The Founding of the Dutch Republic: War, Finance, and Politics in Holland, 1572-1588
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In 1572, towns in the province of Holland, led by William of Orange, rebelled against the government of the Habsburg Netherlands. The story of the Dutch Revolt is usually told in terms of fractious provinces that frustrated Orange's efforts to formulate a coherent programme. In this book James D. Tracy argues that there was a coherent strategy for the war, but that it was set by the towns of Holland. Although the States of Holland were in theory subject to the States General, Holland provided over 60 per cent of the taxes and an even larger share of war loans. Accordingly, funds were directed to securing Holland's borders, and subsequently to extending this protected frontier to neighbouring provinces.
Shielded from the war by its cordon sanitaire, Holland experienced an extraordinary economic boom, allowing taxes and loans to keep flowing. The goal - in sight if not achieved by 1588 - was a United Provinces of the north, free and separate from provinces in the southern Netherlands that remained under Spanish rule. With Europe increasingly under the sway of strong hereditary princes, the new Dutch Republic was a beacon of promise for those who still believed that citizens ought to rule themselves.
and Habsburg were at war for twenty years.¹ Not since Charlemagne had any dynasty ruled over so much of Europe as the House of Austria.² France, the continent’s largest kingdom, with a population of between ﬁfteen and twenty million, was a natural rival. In Italy, Kings Louis XII (1498–1515) and Francis I (1515–47)³ battled the Habsburgs for the duchy of Milan, heart of the rich and populous Lombard plain: Milan changed hands ﬁve times between 1498 and 1535.⁴ In Germany, Francis I and Henry II
paraded to the main square in Brussels (the Groote Markt) for public execution.⁵ Among Calvinists, French speakers sought refuge in France’s Huguenot towns, or with Huguenot nobles. Netherlandish-speaking Calvinists swelled the ranks of existing refugee communities in London, Emden, or Wesel, where they were joined by people of more moderate religious views (Alba’s regime made life dangerous for those who had merely supported initiatives for religious peace, like the temporary closure of the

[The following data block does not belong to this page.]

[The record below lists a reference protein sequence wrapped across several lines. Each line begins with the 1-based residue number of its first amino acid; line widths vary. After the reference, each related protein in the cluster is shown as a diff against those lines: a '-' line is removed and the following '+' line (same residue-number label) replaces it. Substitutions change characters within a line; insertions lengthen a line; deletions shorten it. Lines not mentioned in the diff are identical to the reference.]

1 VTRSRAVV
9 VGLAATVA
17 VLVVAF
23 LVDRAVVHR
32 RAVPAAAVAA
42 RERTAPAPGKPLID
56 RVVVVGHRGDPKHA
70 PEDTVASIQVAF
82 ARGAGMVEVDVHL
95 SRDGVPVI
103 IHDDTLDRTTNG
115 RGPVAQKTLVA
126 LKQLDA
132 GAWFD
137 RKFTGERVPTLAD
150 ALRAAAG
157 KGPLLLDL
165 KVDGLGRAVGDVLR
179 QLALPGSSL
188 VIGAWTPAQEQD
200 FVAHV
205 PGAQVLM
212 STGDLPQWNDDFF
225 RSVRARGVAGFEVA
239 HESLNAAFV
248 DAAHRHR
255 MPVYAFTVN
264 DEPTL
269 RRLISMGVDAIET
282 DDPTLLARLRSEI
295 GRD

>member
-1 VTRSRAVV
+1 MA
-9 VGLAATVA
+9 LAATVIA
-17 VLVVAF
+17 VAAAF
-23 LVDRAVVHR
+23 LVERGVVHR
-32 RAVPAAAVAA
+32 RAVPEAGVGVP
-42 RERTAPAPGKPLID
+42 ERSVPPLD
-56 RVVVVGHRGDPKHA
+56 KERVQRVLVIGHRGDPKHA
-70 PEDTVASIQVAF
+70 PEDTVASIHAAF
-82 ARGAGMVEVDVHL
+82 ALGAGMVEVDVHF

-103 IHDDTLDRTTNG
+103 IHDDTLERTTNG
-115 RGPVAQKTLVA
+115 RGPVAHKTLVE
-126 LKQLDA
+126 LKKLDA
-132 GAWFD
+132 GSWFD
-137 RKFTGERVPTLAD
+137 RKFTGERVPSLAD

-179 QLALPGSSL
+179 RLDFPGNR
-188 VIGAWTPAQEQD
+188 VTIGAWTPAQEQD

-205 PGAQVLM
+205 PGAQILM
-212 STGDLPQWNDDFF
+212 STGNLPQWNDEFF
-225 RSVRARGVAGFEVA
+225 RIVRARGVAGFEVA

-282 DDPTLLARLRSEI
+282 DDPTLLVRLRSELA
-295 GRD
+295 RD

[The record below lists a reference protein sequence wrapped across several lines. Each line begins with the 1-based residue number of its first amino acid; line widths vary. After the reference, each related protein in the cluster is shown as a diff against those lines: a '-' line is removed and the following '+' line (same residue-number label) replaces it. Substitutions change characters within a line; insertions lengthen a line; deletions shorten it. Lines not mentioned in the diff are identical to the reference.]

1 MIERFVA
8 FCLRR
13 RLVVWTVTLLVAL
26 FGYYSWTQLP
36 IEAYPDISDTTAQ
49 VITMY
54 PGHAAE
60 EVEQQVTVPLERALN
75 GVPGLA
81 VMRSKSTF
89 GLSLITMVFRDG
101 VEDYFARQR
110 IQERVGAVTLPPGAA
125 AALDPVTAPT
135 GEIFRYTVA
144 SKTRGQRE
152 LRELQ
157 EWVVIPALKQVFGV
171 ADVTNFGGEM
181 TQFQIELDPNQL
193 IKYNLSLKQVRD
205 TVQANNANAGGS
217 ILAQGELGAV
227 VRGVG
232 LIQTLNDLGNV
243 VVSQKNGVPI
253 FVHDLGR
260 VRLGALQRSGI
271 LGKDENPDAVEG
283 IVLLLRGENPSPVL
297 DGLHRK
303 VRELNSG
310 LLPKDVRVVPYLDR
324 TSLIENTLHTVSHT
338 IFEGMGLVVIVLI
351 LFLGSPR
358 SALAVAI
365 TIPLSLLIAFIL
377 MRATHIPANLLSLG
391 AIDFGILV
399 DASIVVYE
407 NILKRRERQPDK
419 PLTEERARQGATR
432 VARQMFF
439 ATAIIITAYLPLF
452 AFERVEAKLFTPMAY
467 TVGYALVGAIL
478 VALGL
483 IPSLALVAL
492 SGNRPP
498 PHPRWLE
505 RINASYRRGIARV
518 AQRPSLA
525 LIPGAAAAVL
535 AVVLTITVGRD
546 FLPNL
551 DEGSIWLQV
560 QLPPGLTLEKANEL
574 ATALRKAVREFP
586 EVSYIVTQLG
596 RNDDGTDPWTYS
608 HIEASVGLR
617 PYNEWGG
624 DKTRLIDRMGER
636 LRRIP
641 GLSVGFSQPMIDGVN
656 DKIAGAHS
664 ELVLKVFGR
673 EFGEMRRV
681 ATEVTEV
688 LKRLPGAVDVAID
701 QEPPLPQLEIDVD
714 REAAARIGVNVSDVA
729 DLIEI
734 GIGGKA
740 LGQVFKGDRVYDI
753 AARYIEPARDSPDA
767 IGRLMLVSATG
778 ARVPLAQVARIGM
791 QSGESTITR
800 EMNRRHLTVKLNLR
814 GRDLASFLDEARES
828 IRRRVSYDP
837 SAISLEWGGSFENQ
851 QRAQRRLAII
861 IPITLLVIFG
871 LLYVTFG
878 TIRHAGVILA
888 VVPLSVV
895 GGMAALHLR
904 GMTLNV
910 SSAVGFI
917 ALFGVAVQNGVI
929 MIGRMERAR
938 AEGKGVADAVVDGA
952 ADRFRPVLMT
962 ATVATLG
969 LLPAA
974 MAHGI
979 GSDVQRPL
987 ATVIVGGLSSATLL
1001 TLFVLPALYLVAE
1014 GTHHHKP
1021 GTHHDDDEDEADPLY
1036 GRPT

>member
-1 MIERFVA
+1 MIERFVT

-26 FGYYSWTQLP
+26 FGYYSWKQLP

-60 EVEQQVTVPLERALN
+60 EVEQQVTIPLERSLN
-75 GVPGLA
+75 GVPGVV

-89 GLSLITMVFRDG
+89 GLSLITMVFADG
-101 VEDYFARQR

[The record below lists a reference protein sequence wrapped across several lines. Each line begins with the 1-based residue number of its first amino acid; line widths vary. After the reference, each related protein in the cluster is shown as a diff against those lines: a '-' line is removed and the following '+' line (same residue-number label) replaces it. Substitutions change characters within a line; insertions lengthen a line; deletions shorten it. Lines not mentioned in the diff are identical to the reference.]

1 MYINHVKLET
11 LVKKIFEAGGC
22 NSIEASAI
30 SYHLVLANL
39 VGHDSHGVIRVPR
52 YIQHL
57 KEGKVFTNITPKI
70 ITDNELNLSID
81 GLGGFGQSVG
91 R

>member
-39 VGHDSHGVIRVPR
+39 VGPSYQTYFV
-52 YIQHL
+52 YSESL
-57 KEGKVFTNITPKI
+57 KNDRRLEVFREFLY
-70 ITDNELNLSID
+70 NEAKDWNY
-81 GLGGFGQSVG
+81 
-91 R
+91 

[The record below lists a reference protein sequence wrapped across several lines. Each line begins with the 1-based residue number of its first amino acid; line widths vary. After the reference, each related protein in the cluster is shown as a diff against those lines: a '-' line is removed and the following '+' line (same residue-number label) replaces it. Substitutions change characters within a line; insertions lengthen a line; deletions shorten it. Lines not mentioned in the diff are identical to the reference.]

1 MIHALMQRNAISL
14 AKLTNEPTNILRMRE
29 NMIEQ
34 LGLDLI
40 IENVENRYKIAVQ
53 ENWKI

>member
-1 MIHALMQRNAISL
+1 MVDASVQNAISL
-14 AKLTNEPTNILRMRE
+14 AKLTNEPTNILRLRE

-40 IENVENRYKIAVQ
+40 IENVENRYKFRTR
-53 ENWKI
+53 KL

free imperial cities had a special legal regime that secured the rights of a Catholic minority alongside a Lutheran majority. In the Commonwealth of Poland-Lithuania, Catholic nobles joined their Protestant peers in preventing the episcopal courts from conducting trials for heresy. No one could say whether such arrangements were possible in the provinces that rebelled against Philip II. But many leading Orangists favoured a religious peace, ¹² and Orange himself ordered his largely Protestant
States General delegation offered a Religious Peace that Holland and Zeeland had already rejected. Though discussions dragged on for months (May–November 1579), the Gordian knot of religion blocked any chance of agreement.³⁵ For the next two years, military action was limited to surprise attacks by one side or the other on small or medium-sized towns, abetted by conspirators within. The reason was simple: neither Parma nor Orange could put into the ﬁeld an army large enough for a major offensive.
they did.¹⁰⁸ On 3 November Norris contracted to undertake the relief of Steenwijk; Holland would pay his men from a sum of 50,000 pounds in cash already promised to the Union of Utrecht. Reynier Simonszoon van Neck, Amsterdam’s receiver for the gemene middelen, was sent to Kampen to make sure that money coming from Holland was paid out only according to the orders of Holland’s commissioners there. North Holland at ﬁrst refused to assume responsibility for getting Norris’s regiment across the